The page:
Ticker Shock: Five Strategies That Move the Stock Price Needle


In the 7/25/2011 issue of PR News, we suggested that PR professionals must speak the language of the CEO to get a seat in the C-suite. Well, no two words resonate better with leadership within public companies than “stock price.” And moving the stock price needle is one act that can be closely correlated to PR activity. So PR pros must be all over stock price in executive meetings, right? Wrong. “I don’t think of doing PR to affect stock price,” says Lisa Rose, senior managing director at PR agency Dix & Eaton. “I make sure that stock price reflects its warranted values.”

Bob Ferris, executive managing director at RF Binder, agrees with Rose. In years past, he says, company performance was measured on stock price. A CEO would say, “How the heck can I make an acquisition if our stock is worth nothing? Let’s get some news out and boost the price.” But things have changed. “I try to dissuade clients from that strategy, because there are so many other variables today,” says Ferris.

But make no mistake: There are communications strategies that affect the stock ticker. After News Corp. hired Edelman in July to deal with its phone hacking crisis, its stock began to rise in tandem with an apology tour—who knows how strong the correlation of PR to stock price is (see the graphic on page 6 for details)?

Tried-and-true financial communications and investor relations tactics like thought leadership programs, speaker bureaus and relentless media relations can move the stock price needle. PR News asked financial comms/IR experts about other innovative, proven ways to lift stock price—some that might surprise and help you with a few ideas of your own.

Strategy 1: Integrated Reporting

An idea that took shape in Europe and is migrating to the U.S., integrated reporting involves creating a combination CSR/financial report. Surprisingly, studies have shown a link between these integrated documents and a lift in stock price. Southwest Airlines was a first adopter in integrated reporting after CEO Gary Kelly proposed streamlining its reporting back in 2008, says Marilee McInnis, communication manager at Southwest, who leads the report team. The company calls its Southwest One report the “One version of the truth,” says McInnis. The truth apparently pays dividends, as the report has garnered awards as well as accolades from Southwest investors, and was a subject of a Harvard Business Review case study. As for stock price, McInnis says she doesn’t really think about that much, concentrating more on adhering to Global Reporting Initiative (GRI) standards.

Strategy 2: Think Like Apple

Gene Marbach, group VP at Makovsky + Company, has 30 years of experience in financial communications and IR, but he’s never seen anything quite like Apple in its quest for tech domination and high valuation. A recent move by the company may be its most brilliant IR move ever, says Marbach: the plan to open an Apple Store in New York City’s Grand Central Station. “How many people pass through Grand Central a day, and how many are investment pros?” asks Marbach. The answer is—quite a few. Is there a stock price method to Apple’s madness? Marbach says yes. “Financial people will see the big crowds in the store, and it will reinforce Apple’s position as a tech leader,” says Marbach.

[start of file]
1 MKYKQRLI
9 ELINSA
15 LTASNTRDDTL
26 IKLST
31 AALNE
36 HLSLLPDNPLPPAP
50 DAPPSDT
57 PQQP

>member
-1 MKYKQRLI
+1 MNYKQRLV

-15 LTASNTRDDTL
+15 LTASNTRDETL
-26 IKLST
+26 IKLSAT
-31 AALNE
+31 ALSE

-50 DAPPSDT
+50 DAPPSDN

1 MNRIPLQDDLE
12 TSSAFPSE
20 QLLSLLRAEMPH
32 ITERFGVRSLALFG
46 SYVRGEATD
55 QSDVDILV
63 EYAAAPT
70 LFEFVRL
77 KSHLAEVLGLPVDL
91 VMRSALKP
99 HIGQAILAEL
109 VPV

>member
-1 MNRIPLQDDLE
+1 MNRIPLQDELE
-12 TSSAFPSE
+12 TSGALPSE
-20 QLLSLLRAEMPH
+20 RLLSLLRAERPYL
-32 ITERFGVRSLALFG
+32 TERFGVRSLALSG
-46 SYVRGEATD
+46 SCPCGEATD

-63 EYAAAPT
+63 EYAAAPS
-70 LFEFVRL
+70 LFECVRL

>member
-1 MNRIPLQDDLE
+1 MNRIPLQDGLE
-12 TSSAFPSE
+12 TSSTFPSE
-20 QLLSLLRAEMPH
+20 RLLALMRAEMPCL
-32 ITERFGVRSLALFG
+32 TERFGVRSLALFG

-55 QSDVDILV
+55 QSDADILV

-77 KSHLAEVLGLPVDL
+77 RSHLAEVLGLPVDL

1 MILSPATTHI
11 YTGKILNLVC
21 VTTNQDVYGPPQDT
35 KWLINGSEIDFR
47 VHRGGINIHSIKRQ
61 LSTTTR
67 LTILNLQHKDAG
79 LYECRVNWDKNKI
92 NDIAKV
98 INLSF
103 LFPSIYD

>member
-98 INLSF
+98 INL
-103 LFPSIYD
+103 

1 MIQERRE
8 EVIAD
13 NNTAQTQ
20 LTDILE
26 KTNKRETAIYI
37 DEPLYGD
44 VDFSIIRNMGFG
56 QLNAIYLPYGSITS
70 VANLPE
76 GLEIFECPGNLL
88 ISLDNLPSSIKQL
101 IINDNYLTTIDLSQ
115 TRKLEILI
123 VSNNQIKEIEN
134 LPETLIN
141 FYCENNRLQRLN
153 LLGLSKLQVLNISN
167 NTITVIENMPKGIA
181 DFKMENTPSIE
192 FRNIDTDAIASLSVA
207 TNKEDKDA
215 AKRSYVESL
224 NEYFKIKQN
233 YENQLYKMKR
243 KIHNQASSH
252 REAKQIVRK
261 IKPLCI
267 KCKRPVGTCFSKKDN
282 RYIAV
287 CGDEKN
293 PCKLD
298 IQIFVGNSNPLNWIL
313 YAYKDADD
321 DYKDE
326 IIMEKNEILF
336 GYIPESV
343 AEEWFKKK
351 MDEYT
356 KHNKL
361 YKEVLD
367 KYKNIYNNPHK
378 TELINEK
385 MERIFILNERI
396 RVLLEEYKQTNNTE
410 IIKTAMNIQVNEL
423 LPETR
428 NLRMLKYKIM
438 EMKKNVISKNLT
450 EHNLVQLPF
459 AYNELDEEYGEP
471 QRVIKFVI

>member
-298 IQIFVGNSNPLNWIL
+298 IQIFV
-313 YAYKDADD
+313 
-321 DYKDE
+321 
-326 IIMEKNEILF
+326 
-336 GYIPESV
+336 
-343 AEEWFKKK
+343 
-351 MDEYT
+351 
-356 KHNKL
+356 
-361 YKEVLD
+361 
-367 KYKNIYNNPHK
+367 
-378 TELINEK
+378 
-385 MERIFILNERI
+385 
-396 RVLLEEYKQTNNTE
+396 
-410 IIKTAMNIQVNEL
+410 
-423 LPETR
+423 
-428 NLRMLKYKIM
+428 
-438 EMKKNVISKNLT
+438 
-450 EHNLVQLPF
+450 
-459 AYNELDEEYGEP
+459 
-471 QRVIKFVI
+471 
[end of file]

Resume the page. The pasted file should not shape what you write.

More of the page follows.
Marbach says this is a great example of how to play PR like an orchestra. “This is an angle I haven’t seen played anywhere,” he says. “The store will not only sell Apple product, but will sell Apple stock.”

Strategy 3: Shareholder Management

Knowing the shareholder base inside and out is critical to keeping stock prices stable, says Claire Koeneman, executive VP at Hill & Knowlton in Chicago. “Each shareholder looks at companies in specific ways,” says Koeneman, so companies must be cognizant of the composition and adjust messages accordingly. For example, there are “value investors” who look for opportunities to buy low and sell high. They are to be communicated to much differently than growth investors, who are in it for the long term. Koeneman cites Starbucks as a “growth company that switched to value.”

Strategy 4: Maintain IPO Euphoria

There is nothing like communications around an IPO that fantastically moves the stock price needle, says Ferris of RF Binder. “An IPO is where you can see an immediate uptick in stock price, and that is directly the result of PR efforts to ensure that the market, the investors and the public are all excited about the move,” says Ferris.

But it’s not just about that one day of ringing the New York Stock Exchange bell. Companies must maintain the euphoria through effective communications after the IPO, says Ferris, and do so without hyping the IPO stock price. Media relations plays a major part in that effort, particularly because of a dearth of brokerage analysts writing research reports. Instead, the press has become a source of investor information, says Ferris.

Strategy 5: Take to the Road

Dix & Eaton’s Rose says it’s imperative that communicators be able to answer the basic question from investors: “Why should I care about your stock?” To answer that question most effectively, Rose says a well-done road show can influence investors like no other tactic. “I have a client that does 24 investor conferences per year,” says Rose.

What’s critical to success on a scale such as that? Have a qualified pool of company spokespeople who know the right messages inside and out, she says. Make your story understandable, and allow your audience to connect the dots in terms of strategy. PRN

CONTACT:

Lisa Rose, lrose@dix-eaton.com; Bob Ferris, robert.ferris@rfbinder.com; Marilee McInnis, marilee.mcinnis@wnco.com; Gene Marbach, gmarbach@makovsky.com; Claire Koeneman, claire.koeneman@hillandknowlton.com.




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